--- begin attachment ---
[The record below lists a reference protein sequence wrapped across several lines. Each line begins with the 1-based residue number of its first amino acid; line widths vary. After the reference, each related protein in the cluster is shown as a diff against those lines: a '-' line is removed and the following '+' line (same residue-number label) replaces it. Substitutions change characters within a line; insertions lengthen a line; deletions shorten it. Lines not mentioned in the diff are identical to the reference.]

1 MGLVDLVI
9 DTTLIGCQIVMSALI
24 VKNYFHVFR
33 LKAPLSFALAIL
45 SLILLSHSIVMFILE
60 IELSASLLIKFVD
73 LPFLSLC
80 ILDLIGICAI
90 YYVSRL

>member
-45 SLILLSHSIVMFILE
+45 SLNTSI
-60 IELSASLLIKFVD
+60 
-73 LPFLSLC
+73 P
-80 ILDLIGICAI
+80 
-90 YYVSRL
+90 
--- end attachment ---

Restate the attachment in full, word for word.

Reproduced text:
[The record below lists a reference protein sequence wrapped across several lines. Each line begins with the 1-based residue number of its first amino acid; line widths vary. After the reference, each related protein in the cluster is shown as a diff against those lines: a '-' line is removed and the following '+' line (same residue-number label) replaces it. Substitutions change characters within a line; insertions lengthen a line; deletions shorten it. Lines not mentioned in the diff are identical to the reference.]

1 MGLVDLVI
9 DTTLIGCQIVMSALI
24 VKNYFHVFR
33 LKAPLSFALAIL
45 SLILLSHSIVMFILE
60 IELSASLLIKFVD
73 LPFLSLC
80 ILDLIGICAI
90 YYVSRL

>member
-45 SLILLSHSIVMFILE
+45 SLNTSI
-60 IELSASLLIKFVD
+60 
-73 LPFLSLC
+73 P
-80 ILDLIGICAI
+80 
-90 YYVSRL
+90 